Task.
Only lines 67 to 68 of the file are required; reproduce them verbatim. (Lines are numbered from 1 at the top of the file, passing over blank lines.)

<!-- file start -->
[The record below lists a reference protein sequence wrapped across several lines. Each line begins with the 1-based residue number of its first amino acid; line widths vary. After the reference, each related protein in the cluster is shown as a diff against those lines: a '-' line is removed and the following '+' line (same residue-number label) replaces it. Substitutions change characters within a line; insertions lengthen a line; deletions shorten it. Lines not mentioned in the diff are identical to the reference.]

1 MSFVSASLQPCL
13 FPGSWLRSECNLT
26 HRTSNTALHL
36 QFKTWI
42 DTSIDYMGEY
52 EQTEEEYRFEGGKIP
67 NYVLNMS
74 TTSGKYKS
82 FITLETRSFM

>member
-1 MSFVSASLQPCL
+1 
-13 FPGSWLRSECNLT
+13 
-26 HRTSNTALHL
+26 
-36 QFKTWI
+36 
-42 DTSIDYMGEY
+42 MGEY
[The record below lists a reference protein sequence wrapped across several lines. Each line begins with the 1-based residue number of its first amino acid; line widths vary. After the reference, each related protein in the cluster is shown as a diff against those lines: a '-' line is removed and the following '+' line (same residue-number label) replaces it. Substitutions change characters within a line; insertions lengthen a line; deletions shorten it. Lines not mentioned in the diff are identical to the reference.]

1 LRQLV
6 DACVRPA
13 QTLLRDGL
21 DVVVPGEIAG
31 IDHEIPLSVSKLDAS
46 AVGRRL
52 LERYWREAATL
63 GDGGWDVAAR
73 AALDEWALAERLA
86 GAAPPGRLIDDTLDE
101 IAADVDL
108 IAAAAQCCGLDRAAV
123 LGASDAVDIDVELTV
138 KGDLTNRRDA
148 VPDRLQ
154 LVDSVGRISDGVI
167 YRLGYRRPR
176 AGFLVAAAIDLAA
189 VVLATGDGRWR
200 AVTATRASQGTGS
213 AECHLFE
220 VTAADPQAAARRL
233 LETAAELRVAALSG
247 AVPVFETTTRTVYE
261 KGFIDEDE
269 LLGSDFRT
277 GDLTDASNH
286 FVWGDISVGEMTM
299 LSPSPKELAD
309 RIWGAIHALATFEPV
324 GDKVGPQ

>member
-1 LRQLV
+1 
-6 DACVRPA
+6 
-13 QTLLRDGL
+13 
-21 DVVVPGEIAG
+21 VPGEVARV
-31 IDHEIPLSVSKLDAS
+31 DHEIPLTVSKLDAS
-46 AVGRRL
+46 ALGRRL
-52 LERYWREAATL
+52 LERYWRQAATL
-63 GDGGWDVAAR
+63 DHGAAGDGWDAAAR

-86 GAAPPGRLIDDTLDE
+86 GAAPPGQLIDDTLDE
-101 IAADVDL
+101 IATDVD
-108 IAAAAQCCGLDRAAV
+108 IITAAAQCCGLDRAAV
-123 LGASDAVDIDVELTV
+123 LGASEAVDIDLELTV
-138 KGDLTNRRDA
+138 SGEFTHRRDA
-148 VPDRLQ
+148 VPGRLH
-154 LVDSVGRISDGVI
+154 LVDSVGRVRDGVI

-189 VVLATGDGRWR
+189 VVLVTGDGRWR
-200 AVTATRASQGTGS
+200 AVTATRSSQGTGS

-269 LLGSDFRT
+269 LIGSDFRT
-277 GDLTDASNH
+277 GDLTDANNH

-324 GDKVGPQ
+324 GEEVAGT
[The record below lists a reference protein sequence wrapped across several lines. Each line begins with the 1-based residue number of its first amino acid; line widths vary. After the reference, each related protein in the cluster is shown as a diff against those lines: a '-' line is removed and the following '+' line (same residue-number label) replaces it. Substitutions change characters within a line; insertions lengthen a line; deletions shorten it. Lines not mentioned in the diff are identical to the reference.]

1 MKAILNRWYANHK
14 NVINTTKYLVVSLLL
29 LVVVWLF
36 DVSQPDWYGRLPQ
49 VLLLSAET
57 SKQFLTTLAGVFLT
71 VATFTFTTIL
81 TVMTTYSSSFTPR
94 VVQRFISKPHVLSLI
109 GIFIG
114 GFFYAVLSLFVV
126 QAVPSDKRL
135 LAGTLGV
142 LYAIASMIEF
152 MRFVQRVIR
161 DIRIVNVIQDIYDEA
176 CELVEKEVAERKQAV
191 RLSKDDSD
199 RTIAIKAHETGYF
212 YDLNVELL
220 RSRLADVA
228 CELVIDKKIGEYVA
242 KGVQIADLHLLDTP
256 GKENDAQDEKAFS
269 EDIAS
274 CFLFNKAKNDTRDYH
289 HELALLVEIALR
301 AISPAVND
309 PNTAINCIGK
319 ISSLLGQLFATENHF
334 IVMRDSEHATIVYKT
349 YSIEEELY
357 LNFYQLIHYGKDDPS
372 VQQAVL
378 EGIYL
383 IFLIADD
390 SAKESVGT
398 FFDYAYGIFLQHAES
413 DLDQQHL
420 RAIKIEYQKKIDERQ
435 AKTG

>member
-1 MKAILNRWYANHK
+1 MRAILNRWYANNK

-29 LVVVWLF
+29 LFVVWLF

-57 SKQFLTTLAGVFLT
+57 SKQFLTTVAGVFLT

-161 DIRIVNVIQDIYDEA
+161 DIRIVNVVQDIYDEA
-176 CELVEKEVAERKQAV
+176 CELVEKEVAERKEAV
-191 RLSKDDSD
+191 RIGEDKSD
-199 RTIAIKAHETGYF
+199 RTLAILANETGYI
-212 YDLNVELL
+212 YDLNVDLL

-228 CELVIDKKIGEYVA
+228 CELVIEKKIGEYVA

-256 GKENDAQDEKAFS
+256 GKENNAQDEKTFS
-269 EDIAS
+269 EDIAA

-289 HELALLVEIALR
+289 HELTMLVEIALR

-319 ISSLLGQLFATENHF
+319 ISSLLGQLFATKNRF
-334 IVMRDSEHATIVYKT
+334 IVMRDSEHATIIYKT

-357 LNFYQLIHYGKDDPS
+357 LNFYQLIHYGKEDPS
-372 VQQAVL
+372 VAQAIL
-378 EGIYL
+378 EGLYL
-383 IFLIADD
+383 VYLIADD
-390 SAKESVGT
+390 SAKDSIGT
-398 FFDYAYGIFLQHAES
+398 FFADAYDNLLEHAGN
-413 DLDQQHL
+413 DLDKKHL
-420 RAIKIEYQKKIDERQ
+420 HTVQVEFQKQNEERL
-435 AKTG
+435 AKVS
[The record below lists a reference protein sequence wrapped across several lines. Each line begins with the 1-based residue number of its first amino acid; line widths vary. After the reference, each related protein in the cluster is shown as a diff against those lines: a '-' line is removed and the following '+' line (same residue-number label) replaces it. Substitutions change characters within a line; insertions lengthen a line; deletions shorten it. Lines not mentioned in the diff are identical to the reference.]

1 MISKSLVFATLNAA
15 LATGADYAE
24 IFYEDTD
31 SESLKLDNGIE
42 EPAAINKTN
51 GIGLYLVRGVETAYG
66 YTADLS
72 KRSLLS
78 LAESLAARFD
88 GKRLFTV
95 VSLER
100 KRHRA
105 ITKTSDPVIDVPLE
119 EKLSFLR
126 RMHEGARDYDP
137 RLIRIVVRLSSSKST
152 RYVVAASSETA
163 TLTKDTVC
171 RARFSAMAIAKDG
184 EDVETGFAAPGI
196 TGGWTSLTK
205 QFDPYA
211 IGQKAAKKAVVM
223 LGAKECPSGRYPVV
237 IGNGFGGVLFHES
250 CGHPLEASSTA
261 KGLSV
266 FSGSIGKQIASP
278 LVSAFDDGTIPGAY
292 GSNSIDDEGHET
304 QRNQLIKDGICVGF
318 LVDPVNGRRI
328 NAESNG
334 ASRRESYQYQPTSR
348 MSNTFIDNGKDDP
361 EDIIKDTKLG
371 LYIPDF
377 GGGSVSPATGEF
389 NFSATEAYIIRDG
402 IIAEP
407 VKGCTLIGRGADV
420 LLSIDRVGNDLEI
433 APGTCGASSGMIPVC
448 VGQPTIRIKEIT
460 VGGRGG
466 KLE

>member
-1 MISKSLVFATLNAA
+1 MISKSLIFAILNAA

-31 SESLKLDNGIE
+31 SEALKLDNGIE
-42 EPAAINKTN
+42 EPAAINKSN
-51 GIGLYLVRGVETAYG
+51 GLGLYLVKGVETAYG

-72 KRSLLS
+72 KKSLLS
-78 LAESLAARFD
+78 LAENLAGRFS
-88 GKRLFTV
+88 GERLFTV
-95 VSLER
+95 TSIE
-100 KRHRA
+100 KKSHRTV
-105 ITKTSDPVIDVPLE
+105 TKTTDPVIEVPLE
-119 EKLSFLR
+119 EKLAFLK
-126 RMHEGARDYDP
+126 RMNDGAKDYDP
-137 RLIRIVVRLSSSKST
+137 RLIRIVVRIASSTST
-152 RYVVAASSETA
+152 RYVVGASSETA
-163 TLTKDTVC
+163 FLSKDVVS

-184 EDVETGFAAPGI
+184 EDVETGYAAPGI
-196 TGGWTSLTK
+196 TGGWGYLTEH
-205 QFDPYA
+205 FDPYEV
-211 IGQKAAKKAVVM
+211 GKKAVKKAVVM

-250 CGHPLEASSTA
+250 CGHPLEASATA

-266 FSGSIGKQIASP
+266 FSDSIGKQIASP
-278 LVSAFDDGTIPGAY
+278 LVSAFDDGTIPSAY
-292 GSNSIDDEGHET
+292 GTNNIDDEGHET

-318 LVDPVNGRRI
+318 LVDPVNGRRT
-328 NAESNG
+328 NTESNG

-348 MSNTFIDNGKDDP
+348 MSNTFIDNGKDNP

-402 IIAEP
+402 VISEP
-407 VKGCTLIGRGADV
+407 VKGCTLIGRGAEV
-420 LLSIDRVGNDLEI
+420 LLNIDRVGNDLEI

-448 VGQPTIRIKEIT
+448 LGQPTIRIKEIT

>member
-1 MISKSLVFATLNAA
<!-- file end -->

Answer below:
-52 LERYWREAATL
+52 LERYWRQAATL